Individual Retirement Accounts are considered to be exempt retirement funds within the meaning of the federal bankruptcy law. However, in a unanimous decision, the Supreme Court recently held that inherited IRAs do not qualify for protection from creditors in bankruptcy. An inherited IRA is just what the name indicates, an IRA inherited from anyone except a spouse.
When drafting its decision the Court focused on three issues:
- The owner of an inherited IRA is prohibited from making additional contributions to the account;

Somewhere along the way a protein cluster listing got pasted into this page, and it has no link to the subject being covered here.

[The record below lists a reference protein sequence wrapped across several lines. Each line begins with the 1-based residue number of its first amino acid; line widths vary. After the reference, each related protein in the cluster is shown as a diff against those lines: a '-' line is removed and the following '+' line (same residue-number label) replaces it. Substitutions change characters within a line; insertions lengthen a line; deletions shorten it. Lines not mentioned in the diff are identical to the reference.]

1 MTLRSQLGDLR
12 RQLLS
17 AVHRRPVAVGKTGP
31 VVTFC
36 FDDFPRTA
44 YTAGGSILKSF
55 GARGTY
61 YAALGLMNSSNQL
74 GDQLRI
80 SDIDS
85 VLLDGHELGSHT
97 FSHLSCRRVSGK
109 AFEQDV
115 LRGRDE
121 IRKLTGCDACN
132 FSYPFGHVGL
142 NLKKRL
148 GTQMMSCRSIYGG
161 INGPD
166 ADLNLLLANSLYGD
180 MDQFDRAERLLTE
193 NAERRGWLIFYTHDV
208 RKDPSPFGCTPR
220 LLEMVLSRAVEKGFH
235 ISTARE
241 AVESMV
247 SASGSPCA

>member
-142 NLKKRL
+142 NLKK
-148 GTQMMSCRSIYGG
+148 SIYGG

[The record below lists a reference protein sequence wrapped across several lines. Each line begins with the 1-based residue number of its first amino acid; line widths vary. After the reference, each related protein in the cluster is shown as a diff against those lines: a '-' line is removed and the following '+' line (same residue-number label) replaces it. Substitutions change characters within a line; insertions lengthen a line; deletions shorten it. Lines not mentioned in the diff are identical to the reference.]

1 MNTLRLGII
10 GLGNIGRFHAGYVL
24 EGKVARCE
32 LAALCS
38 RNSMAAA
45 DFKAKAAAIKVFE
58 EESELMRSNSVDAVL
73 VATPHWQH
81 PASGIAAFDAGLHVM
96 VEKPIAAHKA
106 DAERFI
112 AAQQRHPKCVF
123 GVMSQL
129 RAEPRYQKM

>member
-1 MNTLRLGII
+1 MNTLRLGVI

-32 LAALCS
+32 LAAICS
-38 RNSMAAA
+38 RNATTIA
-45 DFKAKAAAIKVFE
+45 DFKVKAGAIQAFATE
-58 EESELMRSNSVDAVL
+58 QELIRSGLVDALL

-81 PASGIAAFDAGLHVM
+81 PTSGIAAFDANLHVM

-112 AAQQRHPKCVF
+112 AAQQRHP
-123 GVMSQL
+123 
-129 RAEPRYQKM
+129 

- The owner of an inherited IRA is required to take distributions from the account regardless of whether they have retired or not; and
- The owner of an inherited IRA can withdraw the money at any time (e.g., before age 59 1/2) and not incur a penalty.
Based on these differences between an inherited IRA and a traditional IRA, the court held that an inherited IRA did not qualify as a retirement fund for bankruptcy purposes.
This ruling needs to be taken into account when you are selecting IRA beneficiaries. Consider designating a spendthrift trust as the beneficiary of the IRA and not your heirs individually. In this way, the IRA funds will be protected from the heirs’ creditors.